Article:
Andrew Brown of the Guardian wonders what Bishop Michael Nazir-Ali will get up to now that he has retired as Bishop of Rochester in the Church of England, and asks whether a global campaign to spread anti-Islamic attitudes is part of the agenda of the Anglican right:
Although he is definitely anti-gay, and signed up completely to the Gafcon agenda, going so far as to boycott the Lambeth Conference last year, this was never his main cause, as it was, I think, for some of the other Gafcon participants, especially the African clergy. What he sees as the global challenge to Christianity is Islam, even more than liberalism.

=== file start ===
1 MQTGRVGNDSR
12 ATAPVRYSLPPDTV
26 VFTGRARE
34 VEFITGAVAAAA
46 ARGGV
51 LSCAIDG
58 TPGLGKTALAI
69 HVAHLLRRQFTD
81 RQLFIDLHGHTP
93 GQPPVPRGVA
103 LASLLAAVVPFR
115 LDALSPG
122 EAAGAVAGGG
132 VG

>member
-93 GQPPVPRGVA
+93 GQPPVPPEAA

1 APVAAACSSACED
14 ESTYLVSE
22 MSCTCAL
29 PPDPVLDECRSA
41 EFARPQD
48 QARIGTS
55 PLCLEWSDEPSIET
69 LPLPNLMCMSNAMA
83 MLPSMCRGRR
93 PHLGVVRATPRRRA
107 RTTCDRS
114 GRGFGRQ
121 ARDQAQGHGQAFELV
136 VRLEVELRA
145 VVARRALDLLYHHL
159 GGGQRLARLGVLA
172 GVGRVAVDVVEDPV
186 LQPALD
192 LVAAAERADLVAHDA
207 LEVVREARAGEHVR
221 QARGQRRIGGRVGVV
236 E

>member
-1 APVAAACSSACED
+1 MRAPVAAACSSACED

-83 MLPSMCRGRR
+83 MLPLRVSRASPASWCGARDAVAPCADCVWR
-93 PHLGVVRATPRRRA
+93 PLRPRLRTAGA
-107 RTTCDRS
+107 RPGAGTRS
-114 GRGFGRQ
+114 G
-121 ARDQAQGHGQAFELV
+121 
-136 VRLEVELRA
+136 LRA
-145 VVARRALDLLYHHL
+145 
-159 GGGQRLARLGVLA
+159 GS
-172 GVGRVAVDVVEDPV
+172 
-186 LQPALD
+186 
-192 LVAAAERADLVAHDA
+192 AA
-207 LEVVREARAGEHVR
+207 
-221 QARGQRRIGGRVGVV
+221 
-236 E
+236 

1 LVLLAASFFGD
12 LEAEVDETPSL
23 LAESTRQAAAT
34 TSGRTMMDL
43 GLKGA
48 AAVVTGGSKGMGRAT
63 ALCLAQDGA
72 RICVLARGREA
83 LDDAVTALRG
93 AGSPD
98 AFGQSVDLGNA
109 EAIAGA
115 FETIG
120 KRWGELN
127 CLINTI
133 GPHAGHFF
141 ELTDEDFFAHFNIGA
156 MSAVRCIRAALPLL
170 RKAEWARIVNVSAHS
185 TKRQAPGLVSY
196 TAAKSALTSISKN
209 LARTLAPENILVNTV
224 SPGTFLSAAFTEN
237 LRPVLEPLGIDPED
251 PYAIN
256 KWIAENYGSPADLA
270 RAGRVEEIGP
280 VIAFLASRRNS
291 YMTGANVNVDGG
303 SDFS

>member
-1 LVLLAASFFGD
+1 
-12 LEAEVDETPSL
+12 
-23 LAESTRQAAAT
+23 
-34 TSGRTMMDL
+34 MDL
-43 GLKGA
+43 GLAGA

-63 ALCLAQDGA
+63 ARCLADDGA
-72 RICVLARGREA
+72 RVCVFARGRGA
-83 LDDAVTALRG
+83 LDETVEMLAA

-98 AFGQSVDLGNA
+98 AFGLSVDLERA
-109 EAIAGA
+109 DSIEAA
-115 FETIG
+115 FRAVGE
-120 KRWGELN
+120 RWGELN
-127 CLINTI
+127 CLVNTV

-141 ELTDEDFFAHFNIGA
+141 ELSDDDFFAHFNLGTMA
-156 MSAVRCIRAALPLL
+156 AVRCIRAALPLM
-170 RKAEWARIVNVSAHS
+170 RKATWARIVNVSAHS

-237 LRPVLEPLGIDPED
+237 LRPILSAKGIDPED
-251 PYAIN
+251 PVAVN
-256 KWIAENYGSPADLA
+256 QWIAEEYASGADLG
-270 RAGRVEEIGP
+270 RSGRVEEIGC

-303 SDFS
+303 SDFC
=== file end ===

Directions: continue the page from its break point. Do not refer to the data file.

Now, whether this is theologically true or not seems to me a quite irrelevant question. What matters for the future is whether this makes emotional, political, or tribal sense. Obviously it does in some places; Pakistan and Nigeria come to mind. In both those countries, religious allegiance is a political statement. The question is whether it will come to be seen in the same way in Europe and North America. Will anti-Muslim sentiment come to be seen as a form of patriotism?